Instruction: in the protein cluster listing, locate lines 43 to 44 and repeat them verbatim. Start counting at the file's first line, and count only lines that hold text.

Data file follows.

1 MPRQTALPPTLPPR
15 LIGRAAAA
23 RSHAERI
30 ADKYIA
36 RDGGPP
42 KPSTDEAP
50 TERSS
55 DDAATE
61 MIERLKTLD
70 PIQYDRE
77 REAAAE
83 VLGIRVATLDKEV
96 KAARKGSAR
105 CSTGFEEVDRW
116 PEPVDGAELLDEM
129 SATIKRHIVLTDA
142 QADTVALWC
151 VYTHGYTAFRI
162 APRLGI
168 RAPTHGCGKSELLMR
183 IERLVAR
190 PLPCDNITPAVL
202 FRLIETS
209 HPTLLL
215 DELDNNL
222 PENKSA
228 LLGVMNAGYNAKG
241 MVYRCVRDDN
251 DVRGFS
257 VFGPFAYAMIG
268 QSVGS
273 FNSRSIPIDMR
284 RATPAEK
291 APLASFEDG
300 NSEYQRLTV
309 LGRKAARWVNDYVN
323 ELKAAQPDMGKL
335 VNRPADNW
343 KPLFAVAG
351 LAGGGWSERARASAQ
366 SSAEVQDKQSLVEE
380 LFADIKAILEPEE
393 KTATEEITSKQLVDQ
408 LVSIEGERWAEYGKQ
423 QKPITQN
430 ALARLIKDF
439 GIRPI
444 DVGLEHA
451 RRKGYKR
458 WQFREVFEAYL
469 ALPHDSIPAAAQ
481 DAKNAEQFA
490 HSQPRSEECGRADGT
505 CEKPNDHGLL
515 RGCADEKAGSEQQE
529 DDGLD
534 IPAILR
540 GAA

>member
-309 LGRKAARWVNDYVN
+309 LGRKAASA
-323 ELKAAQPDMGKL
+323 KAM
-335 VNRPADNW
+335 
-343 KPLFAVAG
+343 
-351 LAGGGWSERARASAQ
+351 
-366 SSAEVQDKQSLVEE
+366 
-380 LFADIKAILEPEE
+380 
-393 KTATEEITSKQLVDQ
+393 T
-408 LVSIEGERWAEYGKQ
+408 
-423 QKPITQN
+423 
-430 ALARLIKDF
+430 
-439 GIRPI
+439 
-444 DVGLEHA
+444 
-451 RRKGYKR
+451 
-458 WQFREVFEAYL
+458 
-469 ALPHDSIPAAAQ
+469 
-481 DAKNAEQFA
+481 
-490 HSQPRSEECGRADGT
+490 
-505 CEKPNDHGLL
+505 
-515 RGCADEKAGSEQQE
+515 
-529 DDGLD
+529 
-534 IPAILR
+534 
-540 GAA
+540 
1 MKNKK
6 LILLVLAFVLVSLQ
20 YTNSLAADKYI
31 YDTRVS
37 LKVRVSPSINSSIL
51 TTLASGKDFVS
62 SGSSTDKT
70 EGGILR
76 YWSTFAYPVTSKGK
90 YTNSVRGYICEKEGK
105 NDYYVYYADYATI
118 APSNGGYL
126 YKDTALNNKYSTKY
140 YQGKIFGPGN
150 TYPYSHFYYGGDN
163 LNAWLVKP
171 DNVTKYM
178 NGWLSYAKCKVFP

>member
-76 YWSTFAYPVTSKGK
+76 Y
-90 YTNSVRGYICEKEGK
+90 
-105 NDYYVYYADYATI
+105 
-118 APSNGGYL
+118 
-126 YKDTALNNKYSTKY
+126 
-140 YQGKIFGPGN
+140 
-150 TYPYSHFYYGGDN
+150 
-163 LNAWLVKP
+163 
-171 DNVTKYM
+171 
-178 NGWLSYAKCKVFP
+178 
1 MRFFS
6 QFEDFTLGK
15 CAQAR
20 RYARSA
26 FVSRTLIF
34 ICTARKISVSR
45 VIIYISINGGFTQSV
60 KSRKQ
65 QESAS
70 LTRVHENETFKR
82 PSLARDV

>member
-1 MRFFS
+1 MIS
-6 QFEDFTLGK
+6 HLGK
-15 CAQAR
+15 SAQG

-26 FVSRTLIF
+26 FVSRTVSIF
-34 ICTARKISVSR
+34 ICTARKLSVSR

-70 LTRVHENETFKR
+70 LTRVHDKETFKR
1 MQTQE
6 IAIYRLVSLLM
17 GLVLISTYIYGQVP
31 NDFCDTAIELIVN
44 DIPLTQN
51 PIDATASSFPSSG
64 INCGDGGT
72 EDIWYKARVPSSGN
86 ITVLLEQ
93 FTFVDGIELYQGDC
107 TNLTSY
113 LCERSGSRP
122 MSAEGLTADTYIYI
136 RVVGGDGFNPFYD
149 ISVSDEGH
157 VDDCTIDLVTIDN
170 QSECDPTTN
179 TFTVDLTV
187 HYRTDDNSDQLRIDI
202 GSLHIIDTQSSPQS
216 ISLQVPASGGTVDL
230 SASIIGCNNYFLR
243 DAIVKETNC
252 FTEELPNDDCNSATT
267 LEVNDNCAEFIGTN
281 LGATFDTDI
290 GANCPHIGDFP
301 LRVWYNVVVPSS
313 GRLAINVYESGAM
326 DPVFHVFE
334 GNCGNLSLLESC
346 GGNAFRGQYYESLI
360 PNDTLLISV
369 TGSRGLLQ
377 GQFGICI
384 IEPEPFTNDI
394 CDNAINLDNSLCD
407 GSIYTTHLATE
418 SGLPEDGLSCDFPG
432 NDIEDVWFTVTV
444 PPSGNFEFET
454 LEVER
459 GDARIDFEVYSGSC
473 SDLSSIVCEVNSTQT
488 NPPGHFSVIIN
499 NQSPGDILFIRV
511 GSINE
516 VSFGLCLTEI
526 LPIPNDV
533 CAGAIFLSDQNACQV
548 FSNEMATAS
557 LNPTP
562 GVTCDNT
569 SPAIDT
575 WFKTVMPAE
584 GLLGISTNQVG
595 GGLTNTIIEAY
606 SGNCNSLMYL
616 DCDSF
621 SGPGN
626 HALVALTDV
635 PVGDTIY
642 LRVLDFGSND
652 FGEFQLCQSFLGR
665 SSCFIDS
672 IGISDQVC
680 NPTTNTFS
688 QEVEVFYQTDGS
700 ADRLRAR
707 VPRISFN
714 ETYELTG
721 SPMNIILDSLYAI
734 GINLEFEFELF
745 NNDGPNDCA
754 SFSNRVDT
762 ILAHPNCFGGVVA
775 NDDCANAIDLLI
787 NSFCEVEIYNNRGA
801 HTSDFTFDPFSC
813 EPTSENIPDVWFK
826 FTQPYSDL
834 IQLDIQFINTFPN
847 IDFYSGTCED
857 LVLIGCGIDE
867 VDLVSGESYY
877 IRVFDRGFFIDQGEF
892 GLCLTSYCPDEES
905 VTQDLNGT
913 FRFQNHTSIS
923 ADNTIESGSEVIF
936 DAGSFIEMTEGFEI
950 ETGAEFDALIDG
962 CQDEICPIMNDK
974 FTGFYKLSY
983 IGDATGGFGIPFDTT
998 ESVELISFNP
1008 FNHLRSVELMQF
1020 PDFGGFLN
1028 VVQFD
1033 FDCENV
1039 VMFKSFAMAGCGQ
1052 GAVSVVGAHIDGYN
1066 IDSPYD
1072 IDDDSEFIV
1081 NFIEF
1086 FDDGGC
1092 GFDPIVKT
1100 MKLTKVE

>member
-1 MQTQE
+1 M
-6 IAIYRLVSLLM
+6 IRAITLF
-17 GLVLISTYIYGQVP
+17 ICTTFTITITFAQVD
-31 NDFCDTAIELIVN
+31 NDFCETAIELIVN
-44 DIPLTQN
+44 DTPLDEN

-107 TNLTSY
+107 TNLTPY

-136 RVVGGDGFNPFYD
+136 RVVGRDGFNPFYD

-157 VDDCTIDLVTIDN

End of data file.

393 KTATEEITSKQLVDQ
408 LVSIEGERWAEYGKQ